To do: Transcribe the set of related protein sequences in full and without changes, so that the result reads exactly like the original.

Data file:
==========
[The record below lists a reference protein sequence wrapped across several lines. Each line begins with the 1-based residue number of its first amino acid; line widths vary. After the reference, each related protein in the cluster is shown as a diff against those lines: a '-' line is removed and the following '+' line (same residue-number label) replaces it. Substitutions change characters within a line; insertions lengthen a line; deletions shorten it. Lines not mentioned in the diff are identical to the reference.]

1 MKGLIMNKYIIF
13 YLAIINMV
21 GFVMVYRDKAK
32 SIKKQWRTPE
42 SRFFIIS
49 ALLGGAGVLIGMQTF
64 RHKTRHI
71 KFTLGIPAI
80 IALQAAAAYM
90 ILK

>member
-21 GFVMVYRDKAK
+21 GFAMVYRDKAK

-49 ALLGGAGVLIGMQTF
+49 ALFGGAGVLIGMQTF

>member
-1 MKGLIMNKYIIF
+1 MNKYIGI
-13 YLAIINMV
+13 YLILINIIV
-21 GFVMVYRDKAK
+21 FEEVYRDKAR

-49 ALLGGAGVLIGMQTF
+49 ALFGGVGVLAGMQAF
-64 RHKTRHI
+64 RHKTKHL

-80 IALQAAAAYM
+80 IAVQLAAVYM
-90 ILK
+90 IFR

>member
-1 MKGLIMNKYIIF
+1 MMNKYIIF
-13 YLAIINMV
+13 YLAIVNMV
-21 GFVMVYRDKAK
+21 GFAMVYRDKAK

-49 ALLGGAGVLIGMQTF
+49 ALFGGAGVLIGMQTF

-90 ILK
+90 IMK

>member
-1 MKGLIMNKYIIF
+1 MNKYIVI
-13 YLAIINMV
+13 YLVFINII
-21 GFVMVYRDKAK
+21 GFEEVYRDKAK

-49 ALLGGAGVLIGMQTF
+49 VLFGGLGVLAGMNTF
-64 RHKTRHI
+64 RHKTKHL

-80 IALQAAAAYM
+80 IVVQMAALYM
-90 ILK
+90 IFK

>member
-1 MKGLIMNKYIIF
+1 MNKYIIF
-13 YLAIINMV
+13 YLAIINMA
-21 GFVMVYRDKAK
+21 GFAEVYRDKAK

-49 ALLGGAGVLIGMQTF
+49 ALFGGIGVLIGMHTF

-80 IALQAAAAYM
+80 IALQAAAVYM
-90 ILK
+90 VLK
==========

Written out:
[The record below lists a reference protein sequence wrapped across several lines. Each line begins with the 1-based residue number of its first amino acid; line widths vary. After the reference, each related protein in the cluster is shown as a diff against those lines: a '-' line is removed and the following '+' line (same residue-number label) replaces it. Substitutions change characters within a line; insertions lengthen a line; deletions shorten it. Lines not mentioned in the diff are identical to the reference.]

1 MKGLIMNKYIIF
13 YLAIINMV
21 GFVMVYRDKAK
32 SIKKQWRTPE
42 SRFFIIS
49 ALLGGAGVLIGMQTF
64 RHKTRHI
71 KFTLGIPAI
80 IALQAAAAYM
90 ILK

>member
-21 GFVMVYRDKAK
+21 GFAMVYRDKAK

-49 ALLGGAGVLIGMQTF
+49 ALFGGAGVLIGMQTF

>member
-1 MKGLIMNKYIIF
+1 MNKYIGI
-13 YLAIINMV
+13 YLILINIIV
-21 GFVMVYRDKAK
+21 FEEVYRDKAR

-49 ALLGGAGVLIGMQTF
+49 ALFGGVGVLAGMQAF
-64 RHKTRHI
+64 RHKTKHL

-80 IALQAAAAYM
+80 IAVQLAAVYM
-90 ILK
+90 IFR

>member
-1 MKGLIMNKYIIF
+1 MMNKYIIF
-13 YLAIINMV
+13 YLAIVNMV
-21 GFVMVYRDKAK
+21 GFAMVYRDKAK

-49 ALLGGAGVLIGMQTF
+49 ALFGGAGVLIGMQTF

-90 ILK
+90 IMK

>member
-1 MKGLIMNKYIIF
+1 MNKYIVI
-13 YLAIINMV
+13 YLVFINII
-21 GFVMVYRDKAK
+21 GFEEVYRDKAK

-49 ALLGGAGVLIGMQTF
+49 VLFGGLGVLAGMNTF
-64 RHKTRHI
+64 RHKTKHL

-80 IALQAAAAYM
+80 IVVQMAALYM
-90 ILK
+90 IFK

>member
-1 MKGLIMNKYIIF
+1 MNKYIIF
-13 YLAIINMV
+13 YLAIINMA
-21 GFVMVYRDKAK
+21 GFAEVYRDKAK

-49 ALLGGAGVLIGMQTF
+49 ALFGGIGVLIGMHTF

-80 IALQAAAAYM
+80 IALQAAAVYM
-90 ILK
+90 VLK